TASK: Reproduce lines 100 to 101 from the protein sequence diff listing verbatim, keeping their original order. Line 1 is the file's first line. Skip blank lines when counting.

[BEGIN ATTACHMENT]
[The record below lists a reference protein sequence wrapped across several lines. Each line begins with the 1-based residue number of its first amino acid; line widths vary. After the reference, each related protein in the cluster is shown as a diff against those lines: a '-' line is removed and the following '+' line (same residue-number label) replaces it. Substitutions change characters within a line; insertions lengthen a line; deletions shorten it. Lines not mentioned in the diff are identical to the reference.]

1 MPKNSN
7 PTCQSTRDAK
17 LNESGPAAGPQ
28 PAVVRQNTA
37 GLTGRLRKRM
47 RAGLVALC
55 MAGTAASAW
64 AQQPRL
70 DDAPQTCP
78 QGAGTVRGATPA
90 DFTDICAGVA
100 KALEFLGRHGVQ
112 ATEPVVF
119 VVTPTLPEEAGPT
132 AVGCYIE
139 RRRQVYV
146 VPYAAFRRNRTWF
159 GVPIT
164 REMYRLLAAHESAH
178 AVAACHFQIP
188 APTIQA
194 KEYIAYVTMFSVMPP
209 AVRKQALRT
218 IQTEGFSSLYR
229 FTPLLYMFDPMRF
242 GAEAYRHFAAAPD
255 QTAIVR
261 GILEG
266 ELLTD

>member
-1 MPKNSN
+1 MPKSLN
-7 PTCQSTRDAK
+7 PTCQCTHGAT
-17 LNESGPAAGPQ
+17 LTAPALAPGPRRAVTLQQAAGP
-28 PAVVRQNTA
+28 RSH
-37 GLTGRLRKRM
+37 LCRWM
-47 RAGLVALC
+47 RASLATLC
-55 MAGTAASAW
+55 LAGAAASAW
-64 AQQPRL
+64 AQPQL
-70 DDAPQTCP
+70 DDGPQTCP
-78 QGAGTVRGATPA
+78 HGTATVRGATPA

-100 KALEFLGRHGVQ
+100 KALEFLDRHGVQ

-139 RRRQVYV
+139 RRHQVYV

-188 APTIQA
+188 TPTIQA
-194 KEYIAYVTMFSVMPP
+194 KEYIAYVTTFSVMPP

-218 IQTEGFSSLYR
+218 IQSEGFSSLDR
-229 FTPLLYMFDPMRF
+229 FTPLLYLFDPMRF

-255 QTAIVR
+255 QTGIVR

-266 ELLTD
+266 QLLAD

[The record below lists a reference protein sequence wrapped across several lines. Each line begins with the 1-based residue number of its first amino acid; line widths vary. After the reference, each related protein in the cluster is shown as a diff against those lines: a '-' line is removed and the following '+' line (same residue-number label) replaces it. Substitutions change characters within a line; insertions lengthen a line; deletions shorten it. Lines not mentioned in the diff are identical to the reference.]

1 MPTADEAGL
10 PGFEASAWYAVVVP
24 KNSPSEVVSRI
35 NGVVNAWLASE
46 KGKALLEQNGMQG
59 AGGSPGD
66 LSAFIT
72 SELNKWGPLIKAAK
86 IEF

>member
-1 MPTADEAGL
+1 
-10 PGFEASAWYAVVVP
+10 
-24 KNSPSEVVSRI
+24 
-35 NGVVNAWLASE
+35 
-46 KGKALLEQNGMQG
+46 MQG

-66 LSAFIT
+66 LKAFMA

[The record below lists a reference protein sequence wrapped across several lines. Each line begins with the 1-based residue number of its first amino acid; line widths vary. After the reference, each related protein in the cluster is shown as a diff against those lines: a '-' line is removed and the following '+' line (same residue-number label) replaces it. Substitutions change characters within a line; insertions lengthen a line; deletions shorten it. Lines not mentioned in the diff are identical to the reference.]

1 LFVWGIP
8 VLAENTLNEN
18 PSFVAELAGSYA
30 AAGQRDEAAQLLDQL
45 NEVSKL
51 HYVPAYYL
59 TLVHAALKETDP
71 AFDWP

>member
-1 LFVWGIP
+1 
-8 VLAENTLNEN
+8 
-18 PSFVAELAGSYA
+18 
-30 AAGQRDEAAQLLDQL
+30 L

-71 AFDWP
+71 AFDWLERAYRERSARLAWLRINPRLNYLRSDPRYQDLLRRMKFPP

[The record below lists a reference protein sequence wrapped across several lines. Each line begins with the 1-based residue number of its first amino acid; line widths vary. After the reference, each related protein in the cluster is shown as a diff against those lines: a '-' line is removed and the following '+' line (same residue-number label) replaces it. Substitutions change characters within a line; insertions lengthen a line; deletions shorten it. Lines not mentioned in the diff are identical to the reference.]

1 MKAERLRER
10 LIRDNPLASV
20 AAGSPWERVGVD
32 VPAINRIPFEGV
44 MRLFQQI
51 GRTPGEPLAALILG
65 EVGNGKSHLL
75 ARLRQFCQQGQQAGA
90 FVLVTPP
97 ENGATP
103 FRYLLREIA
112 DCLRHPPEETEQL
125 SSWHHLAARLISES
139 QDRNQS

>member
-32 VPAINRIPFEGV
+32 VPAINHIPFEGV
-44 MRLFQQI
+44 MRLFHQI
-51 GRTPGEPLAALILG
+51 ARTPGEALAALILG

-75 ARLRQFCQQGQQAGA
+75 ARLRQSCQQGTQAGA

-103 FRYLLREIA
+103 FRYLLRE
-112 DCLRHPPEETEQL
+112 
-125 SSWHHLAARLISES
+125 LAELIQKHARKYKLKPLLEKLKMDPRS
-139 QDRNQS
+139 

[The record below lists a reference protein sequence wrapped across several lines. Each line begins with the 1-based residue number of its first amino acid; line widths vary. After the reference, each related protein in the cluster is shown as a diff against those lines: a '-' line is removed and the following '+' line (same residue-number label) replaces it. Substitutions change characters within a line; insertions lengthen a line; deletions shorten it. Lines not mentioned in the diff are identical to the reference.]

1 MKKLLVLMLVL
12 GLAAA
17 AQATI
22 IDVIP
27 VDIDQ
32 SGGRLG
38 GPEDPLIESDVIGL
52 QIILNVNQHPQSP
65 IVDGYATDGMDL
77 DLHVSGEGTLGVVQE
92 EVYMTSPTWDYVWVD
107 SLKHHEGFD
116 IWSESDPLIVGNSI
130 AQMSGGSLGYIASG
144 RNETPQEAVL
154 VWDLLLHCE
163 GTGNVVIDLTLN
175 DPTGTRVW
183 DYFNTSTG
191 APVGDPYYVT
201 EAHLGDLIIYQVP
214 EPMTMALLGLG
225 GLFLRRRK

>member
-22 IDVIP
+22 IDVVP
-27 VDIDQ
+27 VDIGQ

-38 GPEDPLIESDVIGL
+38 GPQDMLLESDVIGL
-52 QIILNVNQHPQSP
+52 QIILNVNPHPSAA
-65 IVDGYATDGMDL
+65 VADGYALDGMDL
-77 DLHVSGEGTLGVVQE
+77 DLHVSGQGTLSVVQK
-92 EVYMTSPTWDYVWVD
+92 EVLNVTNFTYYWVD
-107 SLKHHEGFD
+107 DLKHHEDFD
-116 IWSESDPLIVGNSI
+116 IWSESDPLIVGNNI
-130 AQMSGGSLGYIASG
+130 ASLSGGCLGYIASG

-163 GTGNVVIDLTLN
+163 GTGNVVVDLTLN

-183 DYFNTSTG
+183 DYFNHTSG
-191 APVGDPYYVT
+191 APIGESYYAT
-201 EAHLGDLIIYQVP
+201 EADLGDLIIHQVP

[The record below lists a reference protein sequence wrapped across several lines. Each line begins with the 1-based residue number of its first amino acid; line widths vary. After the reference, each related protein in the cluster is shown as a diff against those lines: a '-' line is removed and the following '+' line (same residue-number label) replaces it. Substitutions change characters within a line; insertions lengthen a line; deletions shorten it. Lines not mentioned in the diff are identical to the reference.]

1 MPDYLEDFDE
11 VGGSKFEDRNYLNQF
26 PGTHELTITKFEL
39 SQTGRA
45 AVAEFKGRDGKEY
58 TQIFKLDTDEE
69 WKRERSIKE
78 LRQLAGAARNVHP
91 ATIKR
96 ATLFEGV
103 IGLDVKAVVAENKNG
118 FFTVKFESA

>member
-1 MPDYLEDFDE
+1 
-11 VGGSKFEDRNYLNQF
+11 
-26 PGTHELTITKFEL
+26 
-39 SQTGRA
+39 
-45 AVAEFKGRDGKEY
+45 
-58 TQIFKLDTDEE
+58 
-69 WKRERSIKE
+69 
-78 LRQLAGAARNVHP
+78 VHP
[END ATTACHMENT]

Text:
>member
-1 LFVWGIP